Files in this item



application/pdf9624387.pdf (7MB)Restricted to U of Illinois
(no description provided)PDF


Title:Antimicrobial pharmacodynamics: The gentamicin - Escherichia coli relationship
Author(s):Kilroy, Carolyn S.
Doctoral Committee Chair(s):Bevill, R.F.
Department / Program:Comparative Biosciences
Discipline:Comparative Biosciences
Degree Granting Institution:University of Illinois at Urbana-Champaign
Subject(s):Biology, Microbiology
Health Sciences, Pharmacology
Abstract:The purpose of this thesis was to: (1) explore the in vitro dose-response relationship between gentamicin and Escherichia coli under conditions of constant and declining antibiotic concentrations and (2) to characterize the kinetics of the relationship in an attempt to better predict antimicrobial efficacy. A unique in vitro dynamic culture system was constructed to subject bacteria growing in broth culture to drug concentrations simulating in vivo gentamicin exposure. Changes in viability were monitored as a function of antibiotic concentration and duration of exposure following continuous and IV bolus dose simulations. Significant bacterial killing first occurred at gentamicin concentrations equal to 1/2 the MIC. Exposure to drug concentrations between 1/2 and 2 $\times$ the MIC resulted in a 99.9% loss of viability, followed by resistant regrowth within 4 hours. Resistant bacteria were also identified after single IV bolus dose exposure. Drug resistance was increased up to 8 $\times$ the original MIC and was unstable in antibiotic-free media.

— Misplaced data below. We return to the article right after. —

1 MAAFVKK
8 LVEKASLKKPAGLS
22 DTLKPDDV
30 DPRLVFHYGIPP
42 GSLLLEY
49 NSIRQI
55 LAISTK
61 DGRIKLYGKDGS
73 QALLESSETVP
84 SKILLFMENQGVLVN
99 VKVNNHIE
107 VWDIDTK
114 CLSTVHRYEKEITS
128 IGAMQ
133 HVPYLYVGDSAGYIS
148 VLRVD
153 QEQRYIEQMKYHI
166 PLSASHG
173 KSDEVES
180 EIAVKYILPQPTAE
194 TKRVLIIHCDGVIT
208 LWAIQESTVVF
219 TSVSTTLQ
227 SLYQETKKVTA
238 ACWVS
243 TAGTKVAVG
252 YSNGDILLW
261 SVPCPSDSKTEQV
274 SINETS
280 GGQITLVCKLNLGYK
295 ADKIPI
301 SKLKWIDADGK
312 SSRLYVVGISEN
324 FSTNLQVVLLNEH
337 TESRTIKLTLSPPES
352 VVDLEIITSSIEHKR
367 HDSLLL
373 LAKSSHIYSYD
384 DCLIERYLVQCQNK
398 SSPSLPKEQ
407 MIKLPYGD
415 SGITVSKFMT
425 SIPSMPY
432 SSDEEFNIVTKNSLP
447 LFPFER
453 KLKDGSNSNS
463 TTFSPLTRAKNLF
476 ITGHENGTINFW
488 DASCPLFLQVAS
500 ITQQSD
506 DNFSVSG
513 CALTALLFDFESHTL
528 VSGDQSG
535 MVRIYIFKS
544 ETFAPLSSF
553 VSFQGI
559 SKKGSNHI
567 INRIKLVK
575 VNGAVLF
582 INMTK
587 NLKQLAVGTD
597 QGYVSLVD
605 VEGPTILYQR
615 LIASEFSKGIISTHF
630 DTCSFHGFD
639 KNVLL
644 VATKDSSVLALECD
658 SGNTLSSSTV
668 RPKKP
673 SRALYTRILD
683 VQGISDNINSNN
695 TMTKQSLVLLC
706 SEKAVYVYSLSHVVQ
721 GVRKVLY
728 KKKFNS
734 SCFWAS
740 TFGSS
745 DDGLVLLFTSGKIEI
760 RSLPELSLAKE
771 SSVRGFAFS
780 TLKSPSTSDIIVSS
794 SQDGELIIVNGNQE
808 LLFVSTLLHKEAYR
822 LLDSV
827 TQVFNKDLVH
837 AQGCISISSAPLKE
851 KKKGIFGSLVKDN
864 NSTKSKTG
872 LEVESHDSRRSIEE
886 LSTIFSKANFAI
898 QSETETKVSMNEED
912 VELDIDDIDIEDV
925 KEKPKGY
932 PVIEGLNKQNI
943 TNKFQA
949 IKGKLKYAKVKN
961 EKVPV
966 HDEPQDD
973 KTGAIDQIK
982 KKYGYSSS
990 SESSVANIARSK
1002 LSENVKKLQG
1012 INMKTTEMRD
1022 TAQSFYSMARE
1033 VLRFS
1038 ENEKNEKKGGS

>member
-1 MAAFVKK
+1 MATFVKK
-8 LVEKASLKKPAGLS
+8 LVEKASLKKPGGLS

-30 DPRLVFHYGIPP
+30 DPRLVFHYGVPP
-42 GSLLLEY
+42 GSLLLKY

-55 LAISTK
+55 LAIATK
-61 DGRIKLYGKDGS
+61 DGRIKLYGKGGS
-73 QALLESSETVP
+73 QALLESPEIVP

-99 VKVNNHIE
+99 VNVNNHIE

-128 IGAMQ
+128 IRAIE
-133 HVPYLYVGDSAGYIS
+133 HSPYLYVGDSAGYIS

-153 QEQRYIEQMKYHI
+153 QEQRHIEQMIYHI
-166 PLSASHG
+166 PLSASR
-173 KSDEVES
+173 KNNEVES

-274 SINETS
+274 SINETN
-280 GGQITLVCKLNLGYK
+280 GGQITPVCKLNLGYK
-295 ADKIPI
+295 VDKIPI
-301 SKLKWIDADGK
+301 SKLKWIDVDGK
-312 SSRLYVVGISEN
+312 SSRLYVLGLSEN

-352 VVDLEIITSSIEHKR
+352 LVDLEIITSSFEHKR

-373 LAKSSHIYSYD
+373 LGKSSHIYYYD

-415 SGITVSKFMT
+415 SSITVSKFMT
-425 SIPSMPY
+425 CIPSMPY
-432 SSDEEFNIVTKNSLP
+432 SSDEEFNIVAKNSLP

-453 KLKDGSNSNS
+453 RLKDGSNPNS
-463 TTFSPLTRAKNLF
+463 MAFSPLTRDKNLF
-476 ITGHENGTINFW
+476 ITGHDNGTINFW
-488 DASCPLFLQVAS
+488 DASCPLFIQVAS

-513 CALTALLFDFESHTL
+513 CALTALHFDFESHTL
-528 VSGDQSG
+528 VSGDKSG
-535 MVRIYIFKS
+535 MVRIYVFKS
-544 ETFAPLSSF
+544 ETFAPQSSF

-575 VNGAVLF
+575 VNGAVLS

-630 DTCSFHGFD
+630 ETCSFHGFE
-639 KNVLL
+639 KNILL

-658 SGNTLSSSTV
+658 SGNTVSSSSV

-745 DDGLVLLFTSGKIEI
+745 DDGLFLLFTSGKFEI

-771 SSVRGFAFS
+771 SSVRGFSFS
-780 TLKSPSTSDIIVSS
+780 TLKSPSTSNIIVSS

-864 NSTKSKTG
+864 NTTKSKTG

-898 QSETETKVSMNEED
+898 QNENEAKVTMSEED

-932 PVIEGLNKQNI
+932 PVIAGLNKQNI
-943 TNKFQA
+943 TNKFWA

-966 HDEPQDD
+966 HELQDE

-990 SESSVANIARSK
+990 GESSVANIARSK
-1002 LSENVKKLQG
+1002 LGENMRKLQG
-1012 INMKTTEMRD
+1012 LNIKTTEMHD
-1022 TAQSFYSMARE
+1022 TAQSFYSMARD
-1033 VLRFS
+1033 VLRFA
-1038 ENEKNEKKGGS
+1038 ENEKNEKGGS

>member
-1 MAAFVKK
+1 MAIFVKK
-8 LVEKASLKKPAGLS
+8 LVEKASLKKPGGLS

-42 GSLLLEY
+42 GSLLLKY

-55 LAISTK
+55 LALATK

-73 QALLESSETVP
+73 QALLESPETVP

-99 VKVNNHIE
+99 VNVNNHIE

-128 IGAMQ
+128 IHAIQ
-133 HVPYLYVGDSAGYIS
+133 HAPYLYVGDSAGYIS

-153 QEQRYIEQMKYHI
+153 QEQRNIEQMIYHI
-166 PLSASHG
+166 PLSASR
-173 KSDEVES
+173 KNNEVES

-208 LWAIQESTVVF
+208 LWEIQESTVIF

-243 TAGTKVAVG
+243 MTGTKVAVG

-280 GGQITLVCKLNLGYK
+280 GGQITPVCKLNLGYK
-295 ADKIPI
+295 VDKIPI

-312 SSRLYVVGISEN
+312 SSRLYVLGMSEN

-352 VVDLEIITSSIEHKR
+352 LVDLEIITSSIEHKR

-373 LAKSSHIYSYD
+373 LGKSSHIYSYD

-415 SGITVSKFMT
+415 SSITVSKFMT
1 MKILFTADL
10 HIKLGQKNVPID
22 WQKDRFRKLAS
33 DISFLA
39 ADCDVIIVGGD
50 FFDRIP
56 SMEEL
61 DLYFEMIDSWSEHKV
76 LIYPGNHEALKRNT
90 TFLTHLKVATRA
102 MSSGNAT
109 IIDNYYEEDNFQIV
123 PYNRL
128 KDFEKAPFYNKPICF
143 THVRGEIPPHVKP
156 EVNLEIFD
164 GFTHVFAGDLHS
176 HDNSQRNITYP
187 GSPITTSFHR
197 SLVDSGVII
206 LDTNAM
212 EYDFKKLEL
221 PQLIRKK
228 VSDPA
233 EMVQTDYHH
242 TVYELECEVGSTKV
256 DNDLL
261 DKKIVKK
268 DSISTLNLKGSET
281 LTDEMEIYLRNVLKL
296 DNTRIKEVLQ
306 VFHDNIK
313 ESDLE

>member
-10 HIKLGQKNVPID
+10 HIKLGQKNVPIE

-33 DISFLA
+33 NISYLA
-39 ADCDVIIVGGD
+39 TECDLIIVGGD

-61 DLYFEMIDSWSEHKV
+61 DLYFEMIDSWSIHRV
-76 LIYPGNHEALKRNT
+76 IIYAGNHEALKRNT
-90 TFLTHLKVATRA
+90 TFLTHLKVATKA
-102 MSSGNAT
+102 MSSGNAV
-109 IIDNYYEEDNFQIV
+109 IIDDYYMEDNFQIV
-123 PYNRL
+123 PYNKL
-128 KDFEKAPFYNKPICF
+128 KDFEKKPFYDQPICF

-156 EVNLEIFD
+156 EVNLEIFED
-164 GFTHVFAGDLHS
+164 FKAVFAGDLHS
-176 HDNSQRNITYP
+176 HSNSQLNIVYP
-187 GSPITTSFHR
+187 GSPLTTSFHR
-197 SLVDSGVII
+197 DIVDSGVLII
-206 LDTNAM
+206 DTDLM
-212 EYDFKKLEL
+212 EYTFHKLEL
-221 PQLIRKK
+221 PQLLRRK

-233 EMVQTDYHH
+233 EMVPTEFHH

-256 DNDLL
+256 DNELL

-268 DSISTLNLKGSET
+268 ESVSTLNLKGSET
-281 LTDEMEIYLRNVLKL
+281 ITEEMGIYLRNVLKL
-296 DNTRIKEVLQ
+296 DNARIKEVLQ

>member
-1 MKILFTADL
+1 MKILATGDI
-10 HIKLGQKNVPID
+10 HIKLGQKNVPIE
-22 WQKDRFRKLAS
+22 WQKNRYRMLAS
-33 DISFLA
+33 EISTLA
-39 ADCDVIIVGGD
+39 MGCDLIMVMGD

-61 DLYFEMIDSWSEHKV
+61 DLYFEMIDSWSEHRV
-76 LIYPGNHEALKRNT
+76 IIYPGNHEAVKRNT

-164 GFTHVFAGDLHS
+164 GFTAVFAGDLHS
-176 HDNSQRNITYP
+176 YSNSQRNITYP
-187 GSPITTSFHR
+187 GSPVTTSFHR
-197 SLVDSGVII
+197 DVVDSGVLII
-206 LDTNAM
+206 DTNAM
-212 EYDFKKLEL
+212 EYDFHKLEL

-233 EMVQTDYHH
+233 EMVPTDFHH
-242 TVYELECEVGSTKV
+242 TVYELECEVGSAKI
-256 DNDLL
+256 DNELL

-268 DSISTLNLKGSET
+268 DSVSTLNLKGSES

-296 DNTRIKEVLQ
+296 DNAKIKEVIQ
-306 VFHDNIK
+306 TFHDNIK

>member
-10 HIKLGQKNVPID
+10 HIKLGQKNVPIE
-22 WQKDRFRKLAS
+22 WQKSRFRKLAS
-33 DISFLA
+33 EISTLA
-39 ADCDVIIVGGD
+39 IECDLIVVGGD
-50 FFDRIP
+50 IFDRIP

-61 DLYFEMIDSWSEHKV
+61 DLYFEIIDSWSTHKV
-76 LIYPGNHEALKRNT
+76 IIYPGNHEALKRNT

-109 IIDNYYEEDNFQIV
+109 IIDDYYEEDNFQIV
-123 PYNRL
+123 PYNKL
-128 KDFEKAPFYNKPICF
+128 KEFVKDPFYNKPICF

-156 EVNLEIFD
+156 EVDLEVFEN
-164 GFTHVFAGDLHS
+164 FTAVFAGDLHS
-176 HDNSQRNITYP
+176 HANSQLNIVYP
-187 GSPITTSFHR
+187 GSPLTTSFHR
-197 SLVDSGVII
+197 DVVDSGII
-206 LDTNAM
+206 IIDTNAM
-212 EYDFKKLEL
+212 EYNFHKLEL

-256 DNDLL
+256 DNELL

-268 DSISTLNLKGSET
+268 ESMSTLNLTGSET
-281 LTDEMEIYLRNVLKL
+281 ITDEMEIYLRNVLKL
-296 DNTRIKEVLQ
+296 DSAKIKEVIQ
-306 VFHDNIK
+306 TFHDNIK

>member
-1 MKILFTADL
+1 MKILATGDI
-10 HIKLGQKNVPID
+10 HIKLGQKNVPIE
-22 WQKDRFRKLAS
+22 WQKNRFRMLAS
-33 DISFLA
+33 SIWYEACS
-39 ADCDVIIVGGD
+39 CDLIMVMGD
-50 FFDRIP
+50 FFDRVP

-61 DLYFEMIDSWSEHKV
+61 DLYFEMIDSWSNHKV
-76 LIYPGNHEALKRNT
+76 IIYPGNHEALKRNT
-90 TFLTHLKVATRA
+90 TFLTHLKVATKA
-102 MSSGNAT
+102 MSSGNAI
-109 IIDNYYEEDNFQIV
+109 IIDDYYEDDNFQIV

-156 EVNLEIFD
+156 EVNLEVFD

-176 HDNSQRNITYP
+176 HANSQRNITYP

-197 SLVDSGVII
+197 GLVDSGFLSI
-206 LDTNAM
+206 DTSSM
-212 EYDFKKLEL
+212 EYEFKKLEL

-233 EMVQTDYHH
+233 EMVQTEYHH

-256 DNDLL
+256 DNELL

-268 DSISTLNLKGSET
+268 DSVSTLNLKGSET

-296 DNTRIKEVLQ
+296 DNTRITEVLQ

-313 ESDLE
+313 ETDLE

Data from all experiments was analyzed using response surface methodologies and biological modeling techniques. The pharmacodynamics of the gentamicin-E. coli relationship were found to be similar under variable drug exposure conditions by response surface modeling. Duration of drug exposure was considered to be statistically significant, while drug concentration was considered significant only in relation to quadratic concentration-time interactions. Mechanistically, the biologically based pharmacodynamic model suggested that bacterial uptake of gentamicin could be explained by normal physiochemical processes, contrary to hypotheses proposing sophisticated uptake mechanisms. The role of adaptive down-regulation of drug uptake, as a mechanism of acquired resistance, was also explored.
Issue Date:1995
Rights Information:Copyright 1995 Kilroy, Carolyn S.
Date Available in IDEALS:2011-05-07
Identifier in Online Catalog:AAI9624387
OCLC Identifier:(UMI)AAI9624387

This item appears in the following Collection(s)

Item Statistics